A few agonizing minutes passed and I was still glued to that wall, my mind void of solutions and my body exhausted from worry. The letters I came up here to deliver were still clutched tightly in the palms of my now sweaty hands instead of sitting on the desks of their rightful owners. A task that should’ve taken me five minutes to complete has taken twice as long and I still wasn’t done but at this point, I didn’t even care. I scanned the area for a way to get rid of them. An inbox, dropbox — any kind of box — where they would blend in long enough for me to at least make it back downstairs and away from any repercussions. Across the hall from me, I found exactly what I needed, sitting between two of the room doors. I surveyed my surroundings and once I was sure the coast was clear, dashed over to the box, tucked the envelopes inside then briskly walked to the elevator before anyone bore witness to this offense.
At least I was able to solve one of today’s problems.
I pressed the button on the callbox and pulled out my phone for a much-needed distraction. The light above the elevator door indicated it was only three floors away but with the stairway out of commission and only one elevator to service the entire building — I could be here a while. I swiped to my texts, scrolled to the group chat at the top of my favorites and typed up a message. Are y’all busy? I hit send and waited anxiously for an answer from my friends. They probably were though, busy, dealing with their own lives and stuff — Cassandra with the guy that kept her from coming into work today and Jesminder with Kaelyn or a client — but they both had this way of saying whatever I needed to hear to make me feel better about whatever I wasn’t feeling good about and right now, I could really use some of that.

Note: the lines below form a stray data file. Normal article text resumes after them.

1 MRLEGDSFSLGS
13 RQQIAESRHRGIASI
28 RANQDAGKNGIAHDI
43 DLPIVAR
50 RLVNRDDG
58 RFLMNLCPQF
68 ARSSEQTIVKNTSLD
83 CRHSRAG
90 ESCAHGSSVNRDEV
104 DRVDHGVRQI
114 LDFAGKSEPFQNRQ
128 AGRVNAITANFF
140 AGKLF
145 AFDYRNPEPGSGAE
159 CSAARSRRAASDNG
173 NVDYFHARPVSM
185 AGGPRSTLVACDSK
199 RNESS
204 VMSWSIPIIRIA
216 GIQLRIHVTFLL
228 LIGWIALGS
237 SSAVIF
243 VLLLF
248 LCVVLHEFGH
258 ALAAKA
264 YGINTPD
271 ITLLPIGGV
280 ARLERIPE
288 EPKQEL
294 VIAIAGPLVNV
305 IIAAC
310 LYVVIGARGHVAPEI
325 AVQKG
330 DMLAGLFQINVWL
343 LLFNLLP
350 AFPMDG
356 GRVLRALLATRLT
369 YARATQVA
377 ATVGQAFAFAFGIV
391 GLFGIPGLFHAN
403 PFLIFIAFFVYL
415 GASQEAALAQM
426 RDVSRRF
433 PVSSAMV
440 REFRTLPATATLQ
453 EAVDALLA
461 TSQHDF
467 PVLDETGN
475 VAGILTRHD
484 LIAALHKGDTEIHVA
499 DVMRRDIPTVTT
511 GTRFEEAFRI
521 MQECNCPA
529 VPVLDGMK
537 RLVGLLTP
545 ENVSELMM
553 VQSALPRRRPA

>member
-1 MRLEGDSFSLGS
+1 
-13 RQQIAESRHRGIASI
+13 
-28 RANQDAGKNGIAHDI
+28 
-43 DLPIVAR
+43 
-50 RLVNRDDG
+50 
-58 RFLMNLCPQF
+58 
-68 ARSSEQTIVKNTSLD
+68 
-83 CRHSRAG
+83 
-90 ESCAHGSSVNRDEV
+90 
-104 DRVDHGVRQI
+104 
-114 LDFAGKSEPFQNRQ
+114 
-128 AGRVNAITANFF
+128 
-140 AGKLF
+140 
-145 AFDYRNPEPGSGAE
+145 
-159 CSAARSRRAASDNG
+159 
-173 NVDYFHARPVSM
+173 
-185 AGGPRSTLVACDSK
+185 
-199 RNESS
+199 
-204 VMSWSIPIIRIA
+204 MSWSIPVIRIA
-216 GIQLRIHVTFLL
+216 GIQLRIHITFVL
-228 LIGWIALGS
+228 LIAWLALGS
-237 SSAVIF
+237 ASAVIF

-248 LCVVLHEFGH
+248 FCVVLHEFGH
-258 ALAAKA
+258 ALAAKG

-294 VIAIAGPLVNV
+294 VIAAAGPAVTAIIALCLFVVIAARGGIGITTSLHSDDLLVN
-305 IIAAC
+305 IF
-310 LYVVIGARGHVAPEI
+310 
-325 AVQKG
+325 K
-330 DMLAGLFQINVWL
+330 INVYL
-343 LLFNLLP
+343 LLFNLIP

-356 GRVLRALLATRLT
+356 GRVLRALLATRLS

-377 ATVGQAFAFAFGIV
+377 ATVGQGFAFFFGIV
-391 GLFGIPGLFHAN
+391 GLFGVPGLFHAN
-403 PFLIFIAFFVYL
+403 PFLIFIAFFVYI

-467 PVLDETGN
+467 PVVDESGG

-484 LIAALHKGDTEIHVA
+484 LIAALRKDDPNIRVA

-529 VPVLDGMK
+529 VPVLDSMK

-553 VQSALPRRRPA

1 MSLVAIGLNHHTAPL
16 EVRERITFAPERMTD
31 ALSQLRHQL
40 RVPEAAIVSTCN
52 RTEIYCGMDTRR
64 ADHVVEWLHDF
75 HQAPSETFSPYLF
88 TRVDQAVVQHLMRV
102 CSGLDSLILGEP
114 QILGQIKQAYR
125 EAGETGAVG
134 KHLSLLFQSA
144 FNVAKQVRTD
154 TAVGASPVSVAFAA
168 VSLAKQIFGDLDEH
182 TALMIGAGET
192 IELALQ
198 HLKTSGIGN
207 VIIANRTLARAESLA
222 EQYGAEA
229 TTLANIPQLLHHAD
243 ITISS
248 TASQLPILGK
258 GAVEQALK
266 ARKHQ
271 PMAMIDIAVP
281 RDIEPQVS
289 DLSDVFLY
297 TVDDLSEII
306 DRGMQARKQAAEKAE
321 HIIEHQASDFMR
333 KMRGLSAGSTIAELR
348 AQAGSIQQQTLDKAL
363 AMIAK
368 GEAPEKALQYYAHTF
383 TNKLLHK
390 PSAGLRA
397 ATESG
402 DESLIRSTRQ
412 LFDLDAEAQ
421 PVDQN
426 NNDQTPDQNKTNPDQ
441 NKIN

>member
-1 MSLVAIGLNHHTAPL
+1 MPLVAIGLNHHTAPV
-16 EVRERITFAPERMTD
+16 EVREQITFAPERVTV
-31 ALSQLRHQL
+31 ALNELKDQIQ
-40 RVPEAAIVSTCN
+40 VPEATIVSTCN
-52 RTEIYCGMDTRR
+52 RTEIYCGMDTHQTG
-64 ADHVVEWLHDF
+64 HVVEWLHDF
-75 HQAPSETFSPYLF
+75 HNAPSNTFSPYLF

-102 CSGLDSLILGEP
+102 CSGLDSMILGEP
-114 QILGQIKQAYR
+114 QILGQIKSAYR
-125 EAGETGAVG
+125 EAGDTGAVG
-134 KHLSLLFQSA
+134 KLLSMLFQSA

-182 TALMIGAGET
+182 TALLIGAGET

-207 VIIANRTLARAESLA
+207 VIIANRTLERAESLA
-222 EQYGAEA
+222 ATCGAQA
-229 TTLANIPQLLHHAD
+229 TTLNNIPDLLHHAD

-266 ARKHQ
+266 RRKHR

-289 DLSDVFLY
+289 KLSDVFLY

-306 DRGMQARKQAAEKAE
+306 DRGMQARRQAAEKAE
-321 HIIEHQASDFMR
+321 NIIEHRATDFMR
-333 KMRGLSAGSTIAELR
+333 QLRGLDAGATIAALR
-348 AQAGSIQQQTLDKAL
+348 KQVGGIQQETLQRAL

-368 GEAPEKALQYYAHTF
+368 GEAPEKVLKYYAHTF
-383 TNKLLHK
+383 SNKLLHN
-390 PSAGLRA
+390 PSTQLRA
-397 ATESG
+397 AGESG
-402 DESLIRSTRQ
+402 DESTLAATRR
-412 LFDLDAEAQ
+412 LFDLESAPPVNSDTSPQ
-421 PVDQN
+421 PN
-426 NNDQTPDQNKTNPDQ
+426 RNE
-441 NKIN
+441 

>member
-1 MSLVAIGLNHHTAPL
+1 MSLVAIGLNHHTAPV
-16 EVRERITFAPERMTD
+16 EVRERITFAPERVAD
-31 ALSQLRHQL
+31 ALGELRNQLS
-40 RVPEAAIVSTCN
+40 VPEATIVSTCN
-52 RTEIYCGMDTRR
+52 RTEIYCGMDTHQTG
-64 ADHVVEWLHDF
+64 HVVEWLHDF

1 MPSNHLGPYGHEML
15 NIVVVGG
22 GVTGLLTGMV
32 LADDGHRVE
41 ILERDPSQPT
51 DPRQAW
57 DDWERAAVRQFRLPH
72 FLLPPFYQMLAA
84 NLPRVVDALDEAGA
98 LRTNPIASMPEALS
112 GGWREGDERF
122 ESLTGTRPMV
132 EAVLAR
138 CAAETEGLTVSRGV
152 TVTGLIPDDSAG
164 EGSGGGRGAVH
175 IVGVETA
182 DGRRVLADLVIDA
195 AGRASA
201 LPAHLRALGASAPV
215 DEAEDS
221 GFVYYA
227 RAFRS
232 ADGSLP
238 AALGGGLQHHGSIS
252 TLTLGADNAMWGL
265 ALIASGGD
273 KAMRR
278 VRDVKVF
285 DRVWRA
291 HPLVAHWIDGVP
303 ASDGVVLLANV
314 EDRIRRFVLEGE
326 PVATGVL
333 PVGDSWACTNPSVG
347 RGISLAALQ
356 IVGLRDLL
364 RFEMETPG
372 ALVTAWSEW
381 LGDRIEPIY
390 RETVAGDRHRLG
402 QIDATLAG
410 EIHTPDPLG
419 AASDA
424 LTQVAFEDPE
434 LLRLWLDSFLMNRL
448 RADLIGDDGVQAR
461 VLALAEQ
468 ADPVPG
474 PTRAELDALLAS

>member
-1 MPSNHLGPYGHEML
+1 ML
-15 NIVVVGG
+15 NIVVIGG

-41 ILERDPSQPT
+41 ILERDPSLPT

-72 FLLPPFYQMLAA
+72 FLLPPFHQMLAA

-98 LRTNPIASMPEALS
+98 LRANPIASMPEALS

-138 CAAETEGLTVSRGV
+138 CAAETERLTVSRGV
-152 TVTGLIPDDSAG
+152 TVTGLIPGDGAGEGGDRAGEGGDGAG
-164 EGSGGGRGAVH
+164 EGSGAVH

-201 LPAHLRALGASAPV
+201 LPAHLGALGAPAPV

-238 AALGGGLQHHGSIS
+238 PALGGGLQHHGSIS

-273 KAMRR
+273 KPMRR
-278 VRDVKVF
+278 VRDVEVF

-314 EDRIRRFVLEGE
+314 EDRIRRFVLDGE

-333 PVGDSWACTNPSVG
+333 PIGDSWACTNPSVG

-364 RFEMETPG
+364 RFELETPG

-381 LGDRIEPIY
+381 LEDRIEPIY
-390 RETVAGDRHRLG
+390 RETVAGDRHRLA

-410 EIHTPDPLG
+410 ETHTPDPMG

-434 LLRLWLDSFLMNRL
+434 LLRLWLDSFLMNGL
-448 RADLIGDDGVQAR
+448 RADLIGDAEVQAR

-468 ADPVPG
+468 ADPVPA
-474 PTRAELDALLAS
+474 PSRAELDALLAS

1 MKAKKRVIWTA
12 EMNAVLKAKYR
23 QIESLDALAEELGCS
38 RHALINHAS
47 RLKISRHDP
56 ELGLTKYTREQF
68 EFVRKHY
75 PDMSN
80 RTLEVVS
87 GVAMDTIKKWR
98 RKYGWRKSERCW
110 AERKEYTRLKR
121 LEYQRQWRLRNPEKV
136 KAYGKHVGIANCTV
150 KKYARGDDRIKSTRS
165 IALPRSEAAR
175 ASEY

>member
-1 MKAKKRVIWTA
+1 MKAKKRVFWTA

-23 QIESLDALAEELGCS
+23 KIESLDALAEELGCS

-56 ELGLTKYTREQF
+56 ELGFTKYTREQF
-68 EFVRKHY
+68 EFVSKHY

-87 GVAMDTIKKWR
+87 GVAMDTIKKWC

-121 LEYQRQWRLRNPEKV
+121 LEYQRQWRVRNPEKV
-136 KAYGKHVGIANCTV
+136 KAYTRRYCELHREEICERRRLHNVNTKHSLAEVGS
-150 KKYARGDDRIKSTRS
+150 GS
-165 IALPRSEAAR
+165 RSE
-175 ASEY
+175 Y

Jesminder was the first to respond. What’s up girl? What you need? That question, as simple as it sounded was a loaded one. I needed a lot — way more than they could give me — but right now, I’d settle for a virtual hug or something. I just wanted to– I paused before typing the rest. As much as I could use the comfort, my problems aren’t their problems and it’s not fair to dampen their day with my issues. See what y’all were up to. I finished it off with a lie. I’m over here with Coffee Bae. Cassandra chimed in. You need something? There was that question again. It’s like they could smell my ulterior motive through the phone. No. Everything’s fine. It’s not. Jesminder called my bluff. What’s wrong? Don’t make me call you. Cassandra followed suit, sending in her concerns. Did something happen with your ex? You know you could tell us, right? And that was my opening, my pass to tell them how I was feeling. That I was stressed again and not the normal kind of stress but the kind of stress from a few months ago. The kind that physically hurts, where all I want to do is lock myself away and cry. The kind that they– we thought I was done with but I couldn’t — the words just wouldn’t come to me. It’s like they were there but my fingers refused to type them so I wrote what they would instead. I’m getting evicted. WHAT?! They both responded at almost the exact same time.